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Implementation of the Walrasian correspondence: the boundary problem

  • BOCHET, Olivier

Consider exchange economies in which preferences are continuous, convex and strongly monotonic. It is well known that the Walrasian correspondence is not Nash implementable. Maskin monotonicity (Maskin, 1999) is violated for allocations at the boundary of the feasible set. We derive an impossibility result showing that it is in fact not implementable in any solution concept. Next, we construct a sequential mechanism based on price-allocation announcements that fits the very description of Walrasian Equilibrium. Imposing an additional domain restriction, we show that it fully implements the Walrasian correspondence in subgame perfect and strong subgame perfect equilibrium. We thus take care of the boundary problem that was prominent in the Nash implementation literature.

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Paper provided by Université catholique de Louvain, Center for Operations Research and Econometrics (CORE) in its series CORE Discussion Papers with number 2005060.

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Date of creation: 00 Sep 2005
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Handle: RePEc:cor:louvco:2005060
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  1. Abreu, Dilip & Sen, Arunava, 1990. "Subgame perfect implementation: A necessary and almost sufficient condition," Journal of Economic Theory, Elsevier, vol. 50(2), pages 285-299, April.
  2. GIRAUD, Gaël & ROCHON, Céline, 2001. "Consistent collusion-proofness and correlation in exchange economies," CORE Discussion Papers 2001018, Université catholique de Louvain, Center for Operations Research and Econometrics (CORE).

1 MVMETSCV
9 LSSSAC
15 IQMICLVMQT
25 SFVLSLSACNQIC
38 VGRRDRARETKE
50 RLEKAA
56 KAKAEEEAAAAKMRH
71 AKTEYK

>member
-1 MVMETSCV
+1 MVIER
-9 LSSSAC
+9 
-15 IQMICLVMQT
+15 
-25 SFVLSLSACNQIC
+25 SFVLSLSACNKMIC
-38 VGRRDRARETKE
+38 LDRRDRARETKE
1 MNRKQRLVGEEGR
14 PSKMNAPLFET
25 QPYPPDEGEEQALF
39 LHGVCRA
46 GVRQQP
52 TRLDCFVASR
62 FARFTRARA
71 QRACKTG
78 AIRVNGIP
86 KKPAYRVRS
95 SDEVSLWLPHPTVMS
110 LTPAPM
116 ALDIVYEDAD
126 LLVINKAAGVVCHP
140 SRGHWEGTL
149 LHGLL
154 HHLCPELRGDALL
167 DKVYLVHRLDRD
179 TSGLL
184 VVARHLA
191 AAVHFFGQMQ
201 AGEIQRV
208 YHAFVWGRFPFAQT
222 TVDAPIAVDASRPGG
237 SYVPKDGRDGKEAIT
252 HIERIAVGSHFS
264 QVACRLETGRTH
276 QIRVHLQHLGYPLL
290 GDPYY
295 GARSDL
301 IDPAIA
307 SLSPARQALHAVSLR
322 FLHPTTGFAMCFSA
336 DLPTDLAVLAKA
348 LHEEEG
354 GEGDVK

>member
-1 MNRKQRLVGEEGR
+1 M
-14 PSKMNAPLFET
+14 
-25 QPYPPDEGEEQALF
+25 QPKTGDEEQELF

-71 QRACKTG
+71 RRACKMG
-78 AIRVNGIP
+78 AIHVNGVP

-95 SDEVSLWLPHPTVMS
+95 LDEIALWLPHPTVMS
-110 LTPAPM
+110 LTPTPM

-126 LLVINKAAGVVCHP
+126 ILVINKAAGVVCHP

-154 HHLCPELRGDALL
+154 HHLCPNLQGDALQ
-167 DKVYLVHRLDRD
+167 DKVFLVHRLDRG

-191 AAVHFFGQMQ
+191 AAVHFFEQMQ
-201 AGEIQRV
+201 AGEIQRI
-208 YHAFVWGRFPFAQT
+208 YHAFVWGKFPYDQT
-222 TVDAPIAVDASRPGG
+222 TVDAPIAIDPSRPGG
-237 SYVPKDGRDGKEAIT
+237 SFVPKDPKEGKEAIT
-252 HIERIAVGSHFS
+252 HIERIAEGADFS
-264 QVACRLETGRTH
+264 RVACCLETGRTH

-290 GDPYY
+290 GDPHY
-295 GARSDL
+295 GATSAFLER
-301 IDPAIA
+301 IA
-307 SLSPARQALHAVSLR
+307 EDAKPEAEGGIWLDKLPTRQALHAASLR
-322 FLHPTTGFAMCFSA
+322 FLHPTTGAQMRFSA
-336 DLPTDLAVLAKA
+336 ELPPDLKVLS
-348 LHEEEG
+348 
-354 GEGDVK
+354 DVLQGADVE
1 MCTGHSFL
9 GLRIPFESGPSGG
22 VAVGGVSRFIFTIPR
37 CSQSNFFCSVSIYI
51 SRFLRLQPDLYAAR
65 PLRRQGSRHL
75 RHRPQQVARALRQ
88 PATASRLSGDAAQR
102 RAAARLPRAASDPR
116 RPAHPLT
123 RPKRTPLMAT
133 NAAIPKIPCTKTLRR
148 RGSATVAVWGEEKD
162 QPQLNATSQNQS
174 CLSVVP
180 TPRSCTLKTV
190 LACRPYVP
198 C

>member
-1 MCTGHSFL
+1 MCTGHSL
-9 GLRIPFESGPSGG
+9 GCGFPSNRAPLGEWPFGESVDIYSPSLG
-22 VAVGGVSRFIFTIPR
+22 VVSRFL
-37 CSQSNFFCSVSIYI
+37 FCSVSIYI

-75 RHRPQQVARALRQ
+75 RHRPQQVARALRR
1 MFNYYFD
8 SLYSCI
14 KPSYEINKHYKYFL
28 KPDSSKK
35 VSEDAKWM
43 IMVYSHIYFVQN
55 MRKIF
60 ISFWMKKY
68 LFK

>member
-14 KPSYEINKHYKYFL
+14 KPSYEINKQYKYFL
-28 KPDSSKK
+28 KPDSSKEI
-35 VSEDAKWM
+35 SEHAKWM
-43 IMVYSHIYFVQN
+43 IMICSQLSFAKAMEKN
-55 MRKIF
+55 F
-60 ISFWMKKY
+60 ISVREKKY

3. Roberto Serrano & Rajiv Vohra, 1997. "Non-cooperative implementation of the core," Social Choice and Welfare, Springer, vol. 14(4), pages 513-525.
  4. Takashi Kunimoto & Roberto Serrano, 2002. "Bargaining and Competition Revisited," Working Papers 2002-14, Brown University, Department of Economics.
  5. Muhamet Yildiz, 2002. "Walrasian Bargaining," Theory workshop papers 505798000000000003, UCLA Department of Economics.
  6. Postlewaite, Andrew & Wettstein, David, 1989. "Feasible and Continuous Implementation," Review of Economic Studies, Wiley Blackwell, vol. 56(4), pages 603-11, October.
  7. Bhaskar Dutta & Arunava Sen & Rajiv Vohra, 1994. "Nash implementation through elementary mechanisms in economic environments," Review of Economic Design, Springer, vol. 1(1), pages 173-203, December.
  8. Thomson, W., 1996. "Monotonic Extension on Economic Domains," RCER Working Papers 431, University of Rochester - Center for Economic Research (RCER).
  9. Schmeidler, David, 1980. "Walrasian Analysis via Strategic Outcome Functions," Econometrica, Econometric Society, vol. 48(7), pages 1585-93, November.
  10. Guoqiang Tian, 2000. "Feasible and Continuous Double Implementation of Constrained Walrasian Allocations," Annals of Economics and Finance, Society for AEF, vol. 1(1), pages 19-32, May.
  11. Hurwicz, L, 1979. "Outcome Functions Yielding Walrasian and Lindahl Allocations at Nash Equilibrium Points," Review of Economic Studies, Wiley Blackwell, vol. 46(2), pages 217-25, April.
  12. Eric Maskin, 1998. "Nash Equilibrium and Welfare Optimality," Harvard Institute of Economic Research Working Papers 1829, Harvard - Institute of Economic Research.
  13. Gale, Douglas M, 1986. "Bargaining and Competition Part II: Existence," Econometrica, Econometric Society, vol. 54(4), pages 807-18, July.
  14. William Thomson, 2004. "Divide-and-Permute," RCER Working Papers 510, University of Rochester - Center for Economic Research (RCER).
  15. Moore, John & Repullo, Rafael, 1988. "Subgame Perfect Implementation," Econometrica, Econometric Society, vol. 56(5), pages 1191-1220, September.
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